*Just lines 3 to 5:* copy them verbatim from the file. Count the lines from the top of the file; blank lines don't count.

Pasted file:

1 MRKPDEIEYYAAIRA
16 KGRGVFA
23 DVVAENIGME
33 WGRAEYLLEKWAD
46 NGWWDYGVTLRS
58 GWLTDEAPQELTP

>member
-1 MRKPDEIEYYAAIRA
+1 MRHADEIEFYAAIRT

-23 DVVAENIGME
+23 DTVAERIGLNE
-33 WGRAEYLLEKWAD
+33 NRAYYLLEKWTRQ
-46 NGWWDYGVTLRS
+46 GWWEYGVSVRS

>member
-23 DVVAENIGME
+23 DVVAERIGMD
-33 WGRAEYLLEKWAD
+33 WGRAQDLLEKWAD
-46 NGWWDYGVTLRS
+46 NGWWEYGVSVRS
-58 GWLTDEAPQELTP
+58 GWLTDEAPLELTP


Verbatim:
23 DVVAENIGME
33 WGRAEYLLEKWAD
46 NGWWDYGVTLRS